The meanness, jockeying for social position, and competing over boys that occur in so many of the interactions that tweens have are realistically portrayed. Kayla has a crush on Charlie, but not just because he's cute. She also likes his confidence, and he is undeterred that she is not pink and sparkly like her cousin. There are some sweet scenes, like the one at a school dance, that will definitely appeal to lots of middle grade readers.
The sports details are excellent, and I learned a lot about the different facets of competition, from timed jumps to putting together routines. While it seemed slightly unusual that girls new to the sport would be good quickly enough to travel to a national competition, it makes for an intriguing story line. There was also some information about step-dancing that might intrigue some of my readers, since there are some teams at our high school. Double dutch is not popular in my area, but since so many of my readers like sports books, I think they will enjoy the aspects of jumping that are similar to other sports-- teamwork, grueling practices, and competition.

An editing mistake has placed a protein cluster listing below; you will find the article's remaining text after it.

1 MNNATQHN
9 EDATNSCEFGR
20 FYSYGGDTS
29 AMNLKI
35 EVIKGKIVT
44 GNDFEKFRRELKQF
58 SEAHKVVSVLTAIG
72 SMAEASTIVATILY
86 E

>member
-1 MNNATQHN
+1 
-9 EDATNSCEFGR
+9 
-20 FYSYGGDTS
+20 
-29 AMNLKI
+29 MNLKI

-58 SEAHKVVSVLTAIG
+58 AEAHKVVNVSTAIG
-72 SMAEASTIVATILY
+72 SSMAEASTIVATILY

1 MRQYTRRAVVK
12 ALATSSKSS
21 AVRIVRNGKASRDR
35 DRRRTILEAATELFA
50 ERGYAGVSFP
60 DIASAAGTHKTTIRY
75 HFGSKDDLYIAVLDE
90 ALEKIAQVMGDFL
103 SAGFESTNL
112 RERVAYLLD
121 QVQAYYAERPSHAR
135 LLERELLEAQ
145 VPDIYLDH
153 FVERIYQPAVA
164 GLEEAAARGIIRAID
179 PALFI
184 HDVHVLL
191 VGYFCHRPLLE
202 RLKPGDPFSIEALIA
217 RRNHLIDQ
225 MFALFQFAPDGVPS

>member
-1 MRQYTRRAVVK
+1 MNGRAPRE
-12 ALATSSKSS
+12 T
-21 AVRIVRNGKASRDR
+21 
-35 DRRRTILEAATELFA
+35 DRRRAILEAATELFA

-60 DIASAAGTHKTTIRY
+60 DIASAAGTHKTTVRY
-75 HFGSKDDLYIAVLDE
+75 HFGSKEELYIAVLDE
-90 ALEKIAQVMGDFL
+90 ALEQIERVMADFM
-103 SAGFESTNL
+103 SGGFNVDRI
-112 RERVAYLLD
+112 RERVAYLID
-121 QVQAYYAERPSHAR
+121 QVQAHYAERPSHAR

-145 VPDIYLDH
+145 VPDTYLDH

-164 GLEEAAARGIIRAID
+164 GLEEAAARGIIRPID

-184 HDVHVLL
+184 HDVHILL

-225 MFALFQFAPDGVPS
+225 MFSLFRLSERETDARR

My least favorite part of the book was probably Kayla's sassy attitude, but it certainly does make an impression on her aunt, cousin and new friends! While it's a bit over the top, she does grow quite a bit over the course of the book, and does learn to get along with others much more effectively.
This first novel is a welcome addition to the body of humorous, realistic sports books and is an excellent purchase for all middle school libraries. Kayla's struggles with family, friends, and teammates will captivate readers, and her love of double dutch might cause some of them to dust off their jump ropes!